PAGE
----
The US attorney in New Jersey is investigating Bridgegate, the Sandy aid scandals and corruption at the Port Authority, and so is the New Jersey state legislature and the Manhattan district attorney. Meanwhile, Governor Chris Christie is embroiled in a bitter fight with teachers, state employees and New Jersey’s unions over the governor’s decision to slash state contributions to the pension fund. But Christie, eyes fixed on 2016, is plowing ahead, including a high-profile, candidate-style visit to Iowa last week—and, it appears, getting some support from would-be Republican primary voters and caucus-goers.
While an NBC/Marist poll found that Christie has high negatives among GOP voters in the early-primary states—33 percent negative in Iowa and 31 percent in New Hampshire—he’s getting positive coverage in papers from The Des Moines Register to The New York Times.
In the Register’s story, entitled, “Big buzz for Chris Christie at café in Iowa,” Christie was described as having a “force of nature personality” that is “spotlight-attracting,” and it added that the crowd “swooned” at Christie. (Although, as Matt Katz reported for NJ Spotlight, the café was “packed with Republican activists (and void of actual diners).” When Christie was asked about the poll showing that 33 percent of Iowans had a low opinion of him, he joked: “Only a third? Pretty good, man.… That’s not bad, I’ll take it.” And to be sure, the poll found that half of Iowans, exactly 50 percent, have a positive feeling about the New Jersey governor. In a conservative state, heavily populated by evangelical Christians and Tea Party types who don’t look warmly and fuzzily at Christie, actually that isn’t bad. (That, despite the fact that, according to USA Today, something called the Judicial Crisis Network spent $75,000 in Iowa slamming Christie for supposedly allowing the New Jersey Supreme Court to drift leftward.)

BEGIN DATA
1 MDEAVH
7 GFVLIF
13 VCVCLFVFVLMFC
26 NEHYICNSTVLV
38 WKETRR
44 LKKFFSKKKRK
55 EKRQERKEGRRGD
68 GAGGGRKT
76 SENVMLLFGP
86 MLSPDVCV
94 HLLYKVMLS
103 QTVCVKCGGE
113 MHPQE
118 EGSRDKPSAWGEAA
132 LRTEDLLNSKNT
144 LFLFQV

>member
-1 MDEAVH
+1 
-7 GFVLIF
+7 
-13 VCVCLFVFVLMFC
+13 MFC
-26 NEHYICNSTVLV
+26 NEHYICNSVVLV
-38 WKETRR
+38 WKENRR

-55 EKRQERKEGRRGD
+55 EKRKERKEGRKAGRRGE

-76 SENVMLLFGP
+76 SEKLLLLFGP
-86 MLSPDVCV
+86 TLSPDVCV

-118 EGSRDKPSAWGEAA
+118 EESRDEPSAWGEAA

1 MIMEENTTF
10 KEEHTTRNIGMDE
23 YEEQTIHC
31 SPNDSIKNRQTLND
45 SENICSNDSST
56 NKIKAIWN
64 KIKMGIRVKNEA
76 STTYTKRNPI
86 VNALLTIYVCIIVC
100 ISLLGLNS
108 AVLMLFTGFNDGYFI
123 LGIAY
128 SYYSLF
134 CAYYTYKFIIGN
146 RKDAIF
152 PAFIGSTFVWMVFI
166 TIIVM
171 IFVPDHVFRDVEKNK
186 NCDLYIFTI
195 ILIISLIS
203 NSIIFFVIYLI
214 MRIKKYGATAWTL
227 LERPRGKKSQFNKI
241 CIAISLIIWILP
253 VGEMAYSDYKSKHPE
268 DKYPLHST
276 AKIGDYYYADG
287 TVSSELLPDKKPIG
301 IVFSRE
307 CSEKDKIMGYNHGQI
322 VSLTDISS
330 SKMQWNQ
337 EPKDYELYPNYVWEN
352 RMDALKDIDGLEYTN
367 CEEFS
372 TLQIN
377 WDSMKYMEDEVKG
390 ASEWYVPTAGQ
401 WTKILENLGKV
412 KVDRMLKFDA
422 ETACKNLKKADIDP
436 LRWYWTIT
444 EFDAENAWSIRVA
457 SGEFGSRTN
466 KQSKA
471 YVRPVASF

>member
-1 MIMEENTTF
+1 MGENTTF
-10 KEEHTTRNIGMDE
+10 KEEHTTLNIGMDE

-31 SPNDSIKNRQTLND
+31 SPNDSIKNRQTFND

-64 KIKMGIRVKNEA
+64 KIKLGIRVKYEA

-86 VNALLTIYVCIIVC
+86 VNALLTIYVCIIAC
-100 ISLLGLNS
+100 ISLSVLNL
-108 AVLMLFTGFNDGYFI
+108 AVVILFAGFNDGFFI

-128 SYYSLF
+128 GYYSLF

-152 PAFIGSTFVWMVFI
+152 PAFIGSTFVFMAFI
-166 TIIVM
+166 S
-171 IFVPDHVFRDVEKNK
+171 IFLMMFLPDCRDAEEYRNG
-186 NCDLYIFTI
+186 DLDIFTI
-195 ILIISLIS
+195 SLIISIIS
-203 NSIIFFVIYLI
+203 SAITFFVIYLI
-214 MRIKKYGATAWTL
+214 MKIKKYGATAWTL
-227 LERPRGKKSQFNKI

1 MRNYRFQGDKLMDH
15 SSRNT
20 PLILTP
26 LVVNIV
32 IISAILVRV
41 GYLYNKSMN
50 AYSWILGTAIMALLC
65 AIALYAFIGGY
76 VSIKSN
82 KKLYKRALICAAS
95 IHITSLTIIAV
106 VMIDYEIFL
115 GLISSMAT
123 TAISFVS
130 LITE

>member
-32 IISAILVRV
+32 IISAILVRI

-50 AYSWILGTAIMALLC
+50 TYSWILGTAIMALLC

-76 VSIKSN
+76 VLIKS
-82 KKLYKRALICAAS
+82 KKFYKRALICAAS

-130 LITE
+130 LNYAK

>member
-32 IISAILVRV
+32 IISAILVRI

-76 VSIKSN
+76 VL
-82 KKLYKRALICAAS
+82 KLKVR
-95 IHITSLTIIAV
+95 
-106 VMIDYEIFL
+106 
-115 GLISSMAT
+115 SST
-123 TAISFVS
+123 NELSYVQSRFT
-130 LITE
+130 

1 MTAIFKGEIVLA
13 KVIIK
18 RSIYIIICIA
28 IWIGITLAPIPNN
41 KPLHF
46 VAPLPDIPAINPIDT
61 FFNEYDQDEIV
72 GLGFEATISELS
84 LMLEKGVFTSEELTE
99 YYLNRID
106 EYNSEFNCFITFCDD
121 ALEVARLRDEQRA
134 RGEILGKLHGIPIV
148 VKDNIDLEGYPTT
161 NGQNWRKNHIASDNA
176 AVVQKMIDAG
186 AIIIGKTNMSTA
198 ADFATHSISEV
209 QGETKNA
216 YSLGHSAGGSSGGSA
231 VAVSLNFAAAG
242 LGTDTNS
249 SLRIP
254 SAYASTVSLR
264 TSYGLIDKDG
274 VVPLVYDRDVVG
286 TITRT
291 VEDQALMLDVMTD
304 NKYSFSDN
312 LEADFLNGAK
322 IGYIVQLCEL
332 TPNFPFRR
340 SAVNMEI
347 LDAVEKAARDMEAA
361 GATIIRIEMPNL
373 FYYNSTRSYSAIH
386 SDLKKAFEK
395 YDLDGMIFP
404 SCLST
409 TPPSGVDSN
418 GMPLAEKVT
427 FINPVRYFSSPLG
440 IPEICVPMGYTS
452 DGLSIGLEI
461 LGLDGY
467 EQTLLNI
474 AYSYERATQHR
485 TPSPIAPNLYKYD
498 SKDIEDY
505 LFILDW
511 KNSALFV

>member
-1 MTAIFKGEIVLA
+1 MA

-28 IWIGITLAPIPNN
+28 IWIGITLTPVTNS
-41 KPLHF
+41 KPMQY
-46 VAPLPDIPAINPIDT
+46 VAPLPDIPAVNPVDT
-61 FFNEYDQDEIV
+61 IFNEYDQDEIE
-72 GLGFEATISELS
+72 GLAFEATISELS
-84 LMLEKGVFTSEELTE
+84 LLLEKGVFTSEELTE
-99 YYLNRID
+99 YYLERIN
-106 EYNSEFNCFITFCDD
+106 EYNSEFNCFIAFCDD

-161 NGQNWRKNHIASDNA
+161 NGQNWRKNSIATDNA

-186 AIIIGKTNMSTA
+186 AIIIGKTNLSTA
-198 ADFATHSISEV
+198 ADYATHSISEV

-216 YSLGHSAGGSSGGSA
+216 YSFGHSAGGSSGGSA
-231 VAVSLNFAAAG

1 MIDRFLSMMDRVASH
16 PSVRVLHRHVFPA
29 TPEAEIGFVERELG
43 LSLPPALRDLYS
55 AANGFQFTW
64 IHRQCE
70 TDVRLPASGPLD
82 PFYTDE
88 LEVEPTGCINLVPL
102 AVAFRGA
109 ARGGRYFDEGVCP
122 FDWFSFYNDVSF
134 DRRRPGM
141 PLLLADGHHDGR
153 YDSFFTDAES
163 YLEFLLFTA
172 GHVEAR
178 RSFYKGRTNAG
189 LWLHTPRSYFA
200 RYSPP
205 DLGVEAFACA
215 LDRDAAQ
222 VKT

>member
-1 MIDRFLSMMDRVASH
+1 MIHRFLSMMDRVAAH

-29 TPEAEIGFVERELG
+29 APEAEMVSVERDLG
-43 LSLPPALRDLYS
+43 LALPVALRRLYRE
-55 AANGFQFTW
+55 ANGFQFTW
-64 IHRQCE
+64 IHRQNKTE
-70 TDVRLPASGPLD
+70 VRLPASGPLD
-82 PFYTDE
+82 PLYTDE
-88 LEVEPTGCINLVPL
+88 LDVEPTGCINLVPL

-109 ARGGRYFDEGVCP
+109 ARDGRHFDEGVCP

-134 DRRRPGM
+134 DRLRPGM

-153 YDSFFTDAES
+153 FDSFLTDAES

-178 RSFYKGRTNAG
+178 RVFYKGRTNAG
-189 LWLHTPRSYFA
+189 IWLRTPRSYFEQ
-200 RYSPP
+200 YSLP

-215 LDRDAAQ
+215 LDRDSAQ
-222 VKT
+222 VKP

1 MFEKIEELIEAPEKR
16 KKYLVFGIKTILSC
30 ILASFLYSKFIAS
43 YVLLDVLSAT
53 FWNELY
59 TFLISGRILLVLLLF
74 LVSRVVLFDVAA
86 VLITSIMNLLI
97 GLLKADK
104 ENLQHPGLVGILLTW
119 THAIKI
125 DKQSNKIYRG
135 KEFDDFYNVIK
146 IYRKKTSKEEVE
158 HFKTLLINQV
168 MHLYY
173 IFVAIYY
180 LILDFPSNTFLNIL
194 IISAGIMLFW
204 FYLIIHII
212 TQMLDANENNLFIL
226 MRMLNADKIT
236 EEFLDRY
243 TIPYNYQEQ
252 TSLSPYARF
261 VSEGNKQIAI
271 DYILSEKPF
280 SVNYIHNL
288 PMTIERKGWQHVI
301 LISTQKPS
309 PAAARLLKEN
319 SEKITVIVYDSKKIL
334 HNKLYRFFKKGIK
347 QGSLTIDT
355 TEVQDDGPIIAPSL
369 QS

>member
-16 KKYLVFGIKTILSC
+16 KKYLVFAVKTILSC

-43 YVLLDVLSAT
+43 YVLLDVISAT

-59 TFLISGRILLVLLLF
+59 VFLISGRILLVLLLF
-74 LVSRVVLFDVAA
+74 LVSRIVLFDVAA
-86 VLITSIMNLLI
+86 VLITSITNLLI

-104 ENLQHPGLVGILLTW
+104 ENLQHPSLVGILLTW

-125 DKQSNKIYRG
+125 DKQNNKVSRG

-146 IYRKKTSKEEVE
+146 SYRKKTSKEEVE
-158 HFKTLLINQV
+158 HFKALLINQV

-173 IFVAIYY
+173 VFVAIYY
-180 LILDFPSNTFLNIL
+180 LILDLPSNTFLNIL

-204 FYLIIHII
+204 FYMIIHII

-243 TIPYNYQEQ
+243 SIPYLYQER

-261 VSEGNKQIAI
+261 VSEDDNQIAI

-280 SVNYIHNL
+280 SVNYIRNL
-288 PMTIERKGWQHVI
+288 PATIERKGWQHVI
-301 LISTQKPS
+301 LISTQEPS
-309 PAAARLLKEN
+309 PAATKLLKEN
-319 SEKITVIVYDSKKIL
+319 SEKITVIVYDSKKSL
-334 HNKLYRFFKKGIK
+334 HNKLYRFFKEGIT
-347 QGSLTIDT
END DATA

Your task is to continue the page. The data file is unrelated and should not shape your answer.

In the Times (“Far from scandal at home, Christie basks in limelight on Iowa trip”), Christie is portrayed happily bantering with Iowa voters, joking and posing for selfies, and telling locals, “I will be back. I will be back a lot.” The Times report added that some Iowa Republicans seem to like the fact that Christie is being lambasted by the media and the Democrats because, as a 79-year-old Iowan put it, Christie was “the lead dog.”
In a separate piece, “10 Questions for Governor Chris Christie of New Jersey,” the Times—which notes that Christie has “returned to the national spotlight in recent weeks”—got Christie on the record on issues from New Jersey’s own troubles to the scandals that began with Bridgegate to whether or not he’ll be a candidate in 2016. Predictably, Christie blamed the scandals on an aide or two who went “rogue,” and unless US Attorney Paul Fishman and the other investigators turn up something conclusive, that’ll be his answer from here on out. Fuggedaboutit, in other words.